Catalyst Volume 20 Issue 2
This issue of Catalyst includes the following articles:
Zeolites are naturally occurring sponge-like materials which can be used as chemical sieves and catalysts.
This article introduces Dorothy Hodgkin and her work as an X-ray crystallographer.
Using zebrafish as a model for human disease in scientific research is the main subject of this article.
This article focuses on how Robert Hooke published his results on the law of springs.
The article looks at the building of molecular 'traps' to mimic the surface of a cell.
This article describes a film giving a variety of reasons for studying science.
The article presents the arguments for and against fluoridation of water supplies.
This article looks at experimenting with fluoride toothpaste on eggshells (as a substitute for teeth).
The Nobel prize for physics 2009 rewards scientists who developed optical fibre systems and CCDs.
This Catalyst article explains how zeolites, sponge-like materials developed from naturally occurring minerals, are used as chemical sieves and as catalysts. Zeolites have incredibly widespread applications. They are used in consumer products such as washing powder and cat litter while many of the petrochemicals...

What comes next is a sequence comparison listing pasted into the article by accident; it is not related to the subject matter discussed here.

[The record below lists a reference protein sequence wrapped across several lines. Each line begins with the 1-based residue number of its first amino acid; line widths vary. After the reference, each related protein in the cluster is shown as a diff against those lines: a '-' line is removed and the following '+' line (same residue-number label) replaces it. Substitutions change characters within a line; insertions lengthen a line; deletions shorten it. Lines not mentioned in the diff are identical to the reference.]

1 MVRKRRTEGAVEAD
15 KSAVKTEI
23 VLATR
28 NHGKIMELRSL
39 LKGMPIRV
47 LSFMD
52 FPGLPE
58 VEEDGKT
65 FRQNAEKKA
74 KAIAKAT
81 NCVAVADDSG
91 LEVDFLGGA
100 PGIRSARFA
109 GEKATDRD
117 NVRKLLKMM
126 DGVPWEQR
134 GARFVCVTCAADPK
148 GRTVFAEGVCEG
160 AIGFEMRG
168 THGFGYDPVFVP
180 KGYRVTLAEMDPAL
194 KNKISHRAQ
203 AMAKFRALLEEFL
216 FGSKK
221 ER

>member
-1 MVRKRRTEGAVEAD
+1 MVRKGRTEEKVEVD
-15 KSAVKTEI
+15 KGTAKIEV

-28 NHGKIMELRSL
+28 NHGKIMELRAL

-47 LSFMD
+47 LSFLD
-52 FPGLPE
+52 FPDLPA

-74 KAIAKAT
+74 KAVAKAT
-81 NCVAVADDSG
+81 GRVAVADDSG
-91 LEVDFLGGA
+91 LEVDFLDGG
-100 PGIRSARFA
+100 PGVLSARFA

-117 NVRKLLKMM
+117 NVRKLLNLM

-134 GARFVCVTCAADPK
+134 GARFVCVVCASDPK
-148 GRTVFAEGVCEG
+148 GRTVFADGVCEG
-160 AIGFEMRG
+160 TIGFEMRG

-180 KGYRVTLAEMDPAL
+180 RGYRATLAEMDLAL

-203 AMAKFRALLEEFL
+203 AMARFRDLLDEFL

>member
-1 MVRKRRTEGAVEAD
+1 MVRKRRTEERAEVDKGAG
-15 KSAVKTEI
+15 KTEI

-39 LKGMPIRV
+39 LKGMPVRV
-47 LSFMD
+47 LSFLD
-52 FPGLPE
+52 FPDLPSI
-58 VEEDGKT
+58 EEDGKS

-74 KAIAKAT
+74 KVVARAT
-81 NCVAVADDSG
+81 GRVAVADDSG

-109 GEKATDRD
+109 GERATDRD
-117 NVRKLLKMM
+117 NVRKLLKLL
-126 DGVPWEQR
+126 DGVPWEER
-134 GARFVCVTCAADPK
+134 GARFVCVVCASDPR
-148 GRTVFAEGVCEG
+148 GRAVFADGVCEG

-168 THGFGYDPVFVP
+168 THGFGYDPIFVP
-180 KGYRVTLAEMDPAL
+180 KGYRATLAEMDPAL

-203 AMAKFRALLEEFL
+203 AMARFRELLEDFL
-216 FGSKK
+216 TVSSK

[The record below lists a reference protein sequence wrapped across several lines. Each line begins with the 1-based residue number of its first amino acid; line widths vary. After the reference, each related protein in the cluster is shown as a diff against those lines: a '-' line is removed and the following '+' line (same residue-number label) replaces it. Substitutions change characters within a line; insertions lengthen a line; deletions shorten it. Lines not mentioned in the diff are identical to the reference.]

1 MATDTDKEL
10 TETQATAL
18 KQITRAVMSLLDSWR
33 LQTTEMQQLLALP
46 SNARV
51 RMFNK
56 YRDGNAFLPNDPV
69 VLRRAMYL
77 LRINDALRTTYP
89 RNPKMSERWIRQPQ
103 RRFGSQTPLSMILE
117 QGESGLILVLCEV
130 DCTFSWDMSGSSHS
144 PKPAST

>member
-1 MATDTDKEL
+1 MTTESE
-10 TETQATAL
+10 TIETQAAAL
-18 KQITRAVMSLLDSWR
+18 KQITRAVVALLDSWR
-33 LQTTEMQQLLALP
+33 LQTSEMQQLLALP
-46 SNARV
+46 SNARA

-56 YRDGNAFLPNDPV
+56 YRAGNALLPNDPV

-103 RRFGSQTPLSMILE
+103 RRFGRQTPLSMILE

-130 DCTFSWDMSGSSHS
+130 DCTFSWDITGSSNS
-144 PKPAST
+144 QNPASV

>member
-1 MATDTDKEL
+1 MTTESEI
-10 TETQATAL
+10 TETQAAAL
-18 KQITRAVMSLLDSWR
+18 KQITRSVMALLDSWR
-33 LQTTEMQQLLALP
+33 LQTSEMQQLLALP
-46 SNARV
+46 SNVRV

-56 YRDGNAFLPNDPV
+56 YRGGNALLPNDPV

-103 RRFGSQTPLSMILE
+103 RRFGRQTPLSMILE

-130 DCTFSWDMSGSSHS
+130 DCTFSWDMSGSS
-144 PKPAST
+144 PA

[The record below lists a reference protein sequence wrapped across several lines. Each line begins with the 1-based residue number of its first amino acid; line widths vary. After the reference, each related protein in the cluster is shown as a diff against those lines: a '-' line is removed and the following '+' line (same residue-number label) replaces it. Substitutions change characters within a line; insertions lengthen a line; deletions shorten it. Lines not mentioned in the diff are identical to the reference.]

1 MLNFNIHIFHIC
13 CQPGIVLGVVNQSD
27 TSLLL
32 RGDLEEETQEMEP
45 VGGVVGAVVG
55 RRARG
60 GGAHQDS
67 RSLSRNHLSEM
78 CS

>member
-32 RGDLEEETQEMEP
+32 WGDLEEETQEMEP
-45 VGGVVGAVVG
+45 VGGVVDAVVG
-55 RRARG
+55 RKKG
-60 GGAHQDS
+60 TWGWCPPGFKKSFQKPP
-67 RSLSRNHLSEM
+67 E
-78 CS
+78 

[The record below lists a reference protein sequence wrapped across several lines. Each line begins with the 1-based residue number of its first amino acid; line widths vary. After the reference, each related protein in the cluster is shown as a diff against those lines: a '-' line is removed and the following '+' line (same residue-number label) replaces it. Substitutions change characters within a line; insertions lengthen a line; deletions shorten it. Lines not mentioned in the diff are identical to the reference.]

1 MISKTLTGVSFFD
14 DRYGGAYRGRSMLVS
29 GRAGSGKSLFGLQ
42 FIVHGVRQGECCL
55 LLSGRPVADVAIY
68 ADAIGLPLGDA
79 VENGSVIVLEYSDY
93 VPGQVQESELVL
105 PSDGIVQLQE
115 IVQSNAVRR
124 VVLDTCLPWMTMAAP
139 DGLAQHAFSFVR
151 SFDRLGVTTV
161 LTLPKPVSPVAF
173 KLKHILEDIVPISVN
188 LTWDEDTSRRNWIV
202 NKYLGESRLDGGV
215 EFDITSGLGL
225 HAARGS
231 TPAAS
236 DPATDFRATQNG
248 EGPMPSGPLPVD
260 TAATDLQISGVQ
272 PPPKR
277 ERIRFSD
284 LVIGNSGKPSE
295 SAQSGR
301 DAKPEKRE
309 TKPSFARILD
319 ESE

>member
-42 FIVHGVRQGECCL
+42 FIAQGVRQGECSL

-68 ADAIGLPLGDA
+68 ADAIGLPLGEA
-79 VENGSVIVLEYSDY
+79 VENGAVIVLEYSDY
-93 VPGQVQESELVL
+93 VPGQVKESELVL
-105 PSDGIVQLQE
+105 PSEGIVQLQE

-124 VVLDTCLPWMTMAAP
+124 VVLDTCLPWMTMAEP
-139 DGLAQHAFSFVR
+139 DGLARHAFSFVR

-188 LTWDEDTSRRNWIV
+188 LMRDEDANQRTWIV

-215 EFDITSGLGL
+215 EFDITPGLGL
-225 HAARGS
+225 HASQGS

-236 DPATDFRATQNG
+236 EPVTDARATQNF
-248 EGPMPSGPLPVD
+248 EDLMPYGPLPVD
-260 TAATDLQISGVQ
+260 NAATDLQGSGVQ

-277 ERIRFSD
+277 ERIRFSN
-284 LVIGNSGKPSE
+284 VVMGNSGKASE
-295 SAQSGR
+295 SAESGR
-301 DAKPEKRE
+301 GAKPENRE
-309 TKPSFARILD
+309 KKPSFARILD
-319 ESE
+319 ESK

A Catalyst article about Dorothy Hodgkin who was a pioneering scientist, a peace activist, a mother of three and a Nobel Prize winner. The article looks at her life and work in science. She did valuable work as an X-ray crystallographer and in finding the structure of biologically important molecules such as...
This Catalyst article describes how fish can help scientists to learn more about human biology. Understanding how human bodies work and what causes human disease is the key to future medical breakthroughs. Most discoveries in medical science are a result of experiments that cannot be performed on humans. Animal...
This Catalyst article looks at the work of Robert Hooke, an employee of the Royal Society, Britain's oldest scientific society. His job was to present two or three different experiments each week to the assembled members of the society – and this was at a time when experimentation was new and there were no books of...